Directed by: Clint Eastwood. Starring: Paul Walter Hauser, Sam Rockwell, Olivia Wilde. Runtime: 2h 11 min. Released: December 13, 2019.
American security guard Richard Jewell saves thousands of lives from an exploding bomb at the 1996 Olympics but is vilified by journalists and the press who falsely reported that he was a terrorist. One of my favourite sub-genres of films are false accusation movies where the main character must clear their name with the help of others, and Clint Eastwood’s Richard Jewell falls into that category. It’s also a story of heroism that turns tragic when Jewell’s five minutes of fame turns into a nightmare.
This nightmare starts when Olivia Wilde’s character, journalist Kathy Scruggs gets a report from one of the leading federal agents, Tom Shaw (Jon Hamm), that they’re investigating Jewell as the bomber. The Feds think he fits the profile because he’s always wanted to be in authority but not able, and this on his resume would catapult him into an authority role. From here, the feds they tunnel-vision onto Jewell because they think it just fits so well.
Wilde and Hamm are both convincingly despicable. Their unlikability feels unrealistic at times, especially Shaw because he’s so cruel to Jewell – and that’s not to mention the unethical things he and partner Brandon Walker (Mike Pniewski) do – but it all feels reflective of how nightmarish this situation must have been for the real Richard Jewell.
Paul Walter Hauser turns in easily one of my favourite performances of last year as Richard Jewell. He’s been on my radar since 2017’s I, Tonya as an absolute scene-stealer as Shawn there, but he steals the entire show here as Jewell. He plays mean security guard at the beginning well but that’s just because he wants respect, and you can tell Jewell just wants to do his job well.
His compassion is endless and his patience throughout this whole ordeal is heartbreaking because of the way he’s treated, they don’t deserve that patience. In key scenes he shows he’s just as angry as everyone else even if he doesn’t express it, but you can see it in his eyes. His scenes of vulnerability are great and the only thing that Jewell’s character is guilty of is respecting authority too much. It doesn’t spoil anything, but a scene of Jewell with eating a doughnut is great acting. That sounds silly without context, but it is one of the film’s best scenes.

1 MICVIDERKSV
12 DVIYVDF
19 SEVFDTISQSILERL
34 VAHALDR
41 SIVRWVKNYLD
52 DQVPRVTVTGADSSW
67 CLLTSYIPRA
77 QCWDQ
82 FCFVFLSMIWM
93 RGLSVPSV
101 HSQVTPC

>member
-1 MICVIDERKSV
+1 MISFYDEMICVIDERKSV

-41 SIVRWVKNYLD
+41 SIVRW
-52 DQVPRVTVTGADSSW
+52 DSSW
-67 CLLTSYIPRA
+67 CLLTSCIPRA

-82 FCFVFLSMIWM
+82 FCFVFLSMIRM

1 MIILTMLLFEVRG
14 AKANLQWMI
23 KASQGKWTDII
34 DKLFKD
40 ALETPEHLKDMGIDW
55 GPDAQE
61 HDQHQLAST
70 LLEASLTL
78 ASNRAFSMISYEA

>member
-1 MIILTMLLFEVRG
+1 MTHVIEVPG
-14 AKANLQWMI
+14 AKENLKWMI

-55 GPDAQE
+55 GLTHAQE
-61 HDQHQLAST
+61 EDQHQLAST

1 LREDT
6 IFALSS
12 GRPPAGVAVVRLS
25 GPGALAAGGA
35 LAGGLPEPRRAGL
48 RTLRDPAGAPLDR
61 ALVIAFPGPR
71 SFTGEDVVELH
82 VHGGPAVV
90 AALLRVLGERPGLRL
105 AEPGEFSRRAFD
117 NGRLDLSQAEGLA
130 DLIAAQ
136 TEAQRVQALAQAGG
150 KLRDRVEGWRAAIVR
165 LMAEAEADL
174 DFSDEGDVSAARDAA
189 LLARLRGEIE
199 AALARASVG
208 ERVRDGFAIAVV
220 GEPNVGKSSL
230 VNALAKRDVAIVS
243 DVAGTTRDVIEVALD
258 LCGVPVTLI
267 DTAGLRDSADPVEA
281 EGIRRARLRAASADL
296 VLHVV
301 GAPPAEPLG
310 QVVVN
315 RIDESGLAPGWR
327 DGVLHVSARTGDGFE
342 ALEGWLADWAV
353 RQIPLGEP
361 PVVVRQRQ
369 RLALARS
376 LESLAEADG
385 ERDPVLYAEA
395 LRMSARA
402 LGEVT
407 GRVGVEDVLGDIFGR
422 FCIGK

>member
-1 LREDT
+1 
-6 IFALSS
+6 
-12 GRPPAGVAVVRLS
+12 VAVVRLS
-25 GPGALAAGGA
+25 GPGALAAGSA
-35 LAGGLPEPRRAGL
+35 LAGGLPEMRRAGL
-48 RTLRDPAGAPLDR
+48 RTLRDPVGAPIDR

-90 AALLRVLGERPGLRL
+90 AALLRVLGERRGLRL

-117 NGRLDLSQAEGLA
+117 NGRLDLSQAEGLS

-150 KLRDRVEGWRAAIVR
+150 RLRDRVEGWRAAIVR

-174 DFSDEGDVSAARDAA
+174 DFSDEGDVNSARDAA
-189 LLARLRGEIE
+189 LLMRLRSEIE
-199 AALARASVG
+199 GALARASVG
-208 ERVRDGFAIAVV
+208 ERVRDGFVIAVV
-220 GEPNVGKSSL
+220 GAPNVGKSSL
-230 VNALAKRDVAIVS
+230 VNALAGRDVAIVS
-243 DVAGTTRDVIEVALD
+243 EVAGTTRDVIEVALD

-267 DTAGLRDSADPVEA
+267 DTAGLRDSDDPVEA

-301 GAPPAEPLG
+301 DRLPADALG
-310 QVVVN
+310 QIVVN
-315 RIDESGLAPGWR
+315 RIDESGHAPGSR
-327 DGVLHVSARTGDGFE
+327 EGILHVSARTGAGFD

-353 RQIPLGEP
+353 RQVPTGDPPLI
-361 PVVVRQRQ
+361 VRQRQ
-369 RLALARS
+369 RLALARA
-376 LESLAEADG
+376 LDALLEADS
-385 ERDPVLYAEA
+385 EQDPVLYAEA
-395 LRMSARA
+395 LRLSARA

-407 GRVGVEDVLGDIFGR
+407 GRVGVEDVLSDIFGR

Sam Rockwell is also great as Richard’s lawyer, Watson Bryant. His fight for Richard is nice and their chemistry is great. The chemistry shines from the opening scene as Richard briefly works at his firm and Watson is the only one who treats him as a person. Kathy Bates is heartbreaking as Richard’s mother Bobi Jewell, and Bates plays her with great vulnerability. If anyone has a harder time in this situation than Richard, it’s his mother and she shows this in a few key scenes. Her recreation of Bobi Jewell’s real-life speech is flawless as she pleas the press to lay off Richard.
The story itself has good pacing and feels like an accurate depiction of what happened. Screenwriter Billy Ray does a strong job with the screenplay, adapting a magazine article by Marie Brenner. The scene where the bomb goes off and its lead-up is so suspenseful and is well-directed by Clint Eastwood. This is truly just a great story of a regular guy caught in an undeserved media circus.